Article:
• Predictive modeling will make it easier than ever to anticipate what people want before they want it. Netflix, for instance, uses predictive modeling quite well. When you watch Netflix, your recommendations are customized via predictive modeling: your viewing history is compared to that of other people with similar viewing habits, which makes it possible to create customized recommendations for you. Predictive modeling is truly one of the best things AI has made possible.
  • As for virtual agents like chatbots – they will also bring about a new kind of interface, which will essentially be man vs. machine. Instead of talking to a live person, you interact with a machine that anticipates what you want.

Clearly, predictive modeling and virtual agents, together with dynamic content, are going to be game changing.

A tough, Darwinian and costly competition ahead

There are lots of candidates, but only big players will win.

It’s going to be beyond GAFA (Google, Apple, Facebook, and Amazon), but there will be a limitation, and the reason is, both big data and AI require lots and lots of data, and it requires lots and lots of investment. To employ AI scientists and data scientists is an extremely expensive undertaking. So I anticipate that in addition to GAFA, others who’re likely to be big players will be Microsoft and IBM – IBM, with its Watson and machine learning, looks extremely promising.

Coming out of China, we anticipate Alibaba, Baidu and Tencent and then potentially new players like Magic Leap, if they succeed. So when it comes down to it, you need lots of data, investment, and long timelines. The total investment in R&D, for instance, that GAFA + Microsoft makes is greater than the revenue of all the holding companies. To challenge that will be a herculean task for other small players.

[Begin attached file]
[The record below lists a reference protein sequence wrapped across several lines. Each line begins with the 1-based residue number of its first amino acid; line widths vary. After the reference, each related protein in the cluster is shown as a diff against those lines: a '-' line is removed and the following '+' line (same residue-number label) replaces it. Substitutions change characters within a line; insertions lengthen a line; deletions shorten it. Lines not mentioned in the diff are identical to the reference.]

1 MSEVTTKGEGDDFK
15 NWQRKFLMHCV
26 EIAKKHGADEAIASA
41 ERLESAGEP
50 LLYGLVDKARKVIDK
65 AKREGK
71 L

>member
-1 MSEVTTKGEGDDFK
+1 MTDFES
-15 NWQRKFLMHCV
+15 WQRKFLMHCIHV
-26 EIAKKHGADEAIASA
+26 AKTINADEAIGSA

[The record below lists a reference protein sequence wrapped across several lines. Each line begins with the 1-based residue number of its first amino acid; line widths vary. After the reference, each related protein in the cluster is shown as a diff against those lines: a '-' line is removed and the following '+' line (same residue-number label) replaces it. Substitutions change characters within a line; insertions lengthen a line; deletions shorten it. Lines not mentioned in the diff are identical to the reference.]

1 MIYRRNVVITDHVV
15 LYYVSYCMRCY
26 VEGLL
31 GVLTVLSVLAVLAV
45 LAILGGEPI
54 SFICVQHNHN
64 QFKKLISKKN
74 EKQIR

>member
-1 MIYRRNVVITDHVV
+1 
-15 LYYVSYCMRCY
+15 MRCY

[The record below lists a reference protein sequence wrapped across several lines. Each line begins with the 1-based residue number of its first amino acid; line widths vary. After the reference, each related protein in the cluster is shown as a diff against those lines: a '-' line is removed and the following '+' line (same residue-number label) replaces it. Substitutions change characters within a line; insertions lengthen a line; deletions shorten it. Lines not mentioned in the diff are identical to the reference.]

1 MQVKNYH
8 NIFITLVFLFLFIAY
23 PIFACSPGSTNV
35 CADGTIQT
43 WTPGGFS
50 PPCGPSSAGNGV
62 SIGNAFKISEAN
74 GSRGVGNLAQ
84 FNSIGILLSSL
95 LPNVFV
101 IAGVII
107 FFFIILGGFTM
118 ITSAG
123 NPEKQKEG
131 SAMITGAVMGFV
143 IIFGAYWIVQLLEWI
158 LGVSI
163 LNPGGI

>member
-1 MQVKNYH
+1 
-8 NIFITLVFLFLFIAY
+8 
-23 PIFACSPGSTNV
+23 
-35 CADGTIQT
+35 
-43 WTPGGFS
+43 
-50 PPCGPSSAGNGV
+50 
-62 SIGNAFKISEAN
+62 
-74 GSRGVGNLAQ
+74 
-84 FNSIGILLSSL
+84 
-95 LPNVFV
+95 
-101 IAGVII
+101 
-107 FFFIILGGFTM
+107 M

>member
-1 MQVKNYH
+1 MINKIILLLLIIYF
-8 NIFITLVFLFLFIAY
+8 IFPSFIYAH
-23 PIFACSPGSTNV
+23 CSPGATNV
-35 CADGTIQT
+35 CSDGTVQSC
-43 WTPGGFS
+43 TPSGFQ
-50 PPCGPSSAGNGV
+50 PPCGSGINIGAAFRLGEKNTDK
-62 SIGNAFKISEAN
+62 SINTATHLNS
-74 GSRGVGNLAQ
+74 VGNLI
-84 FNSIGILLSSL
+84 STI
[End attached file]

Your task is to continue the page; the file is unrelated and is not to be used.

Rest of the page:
Accelerating the move from Public Relations to People Relations

With other things, Influencer marketing will transform, as well: with time, you’ll be able to identify which individuals are likely to be most influential. If you collaborate with say, five of them, and predict what will appeal to them, you can create very interesting content.

  • There are a few things that one has to expect I think in the PR world:
    The first question is: how are people going to react when they interact with an agent for a company that’s partly a machine and partly a person? The idea of how employees today behave is very different for a PR company. So what happens when some of your employees are machines?
  • Secondly, these machines are also in themselves going to be influencers because they’re talking to you, they’re recommending things to you, and they’re responding to you. So how do we have influential programs that are built around machines as well?
  • Lastly, in PR, one of the key things we’re trying to do is obviously gaining advocacy, and changing thoughts and opinions. The ability to show how a company is helping people, how a company is changing the environment, and instead of just talking about it, actually immersing people will be of immense help in being influential and changing opinions.

This article is a part of “PR 2020 The Dawn of the Augmented Influence” published by MSL’s People’s Insights team that covers the latest trends in engagement on both the consumer and corporate side.

A close adviser to Maurice Lévy, a thought-leader and a very respected expert in the digital transformation area, Rishad Tobaccowala is the Strategy and Growth Officer and a Member of the Board at Publicis Groupe. Previously he was also the Chairman of DigitasLBi and Razorfish, two Publicis Groupe’s global firms with over 10,000 employees.
@rishad | rishad.tobaccowala@publicisgroupe.com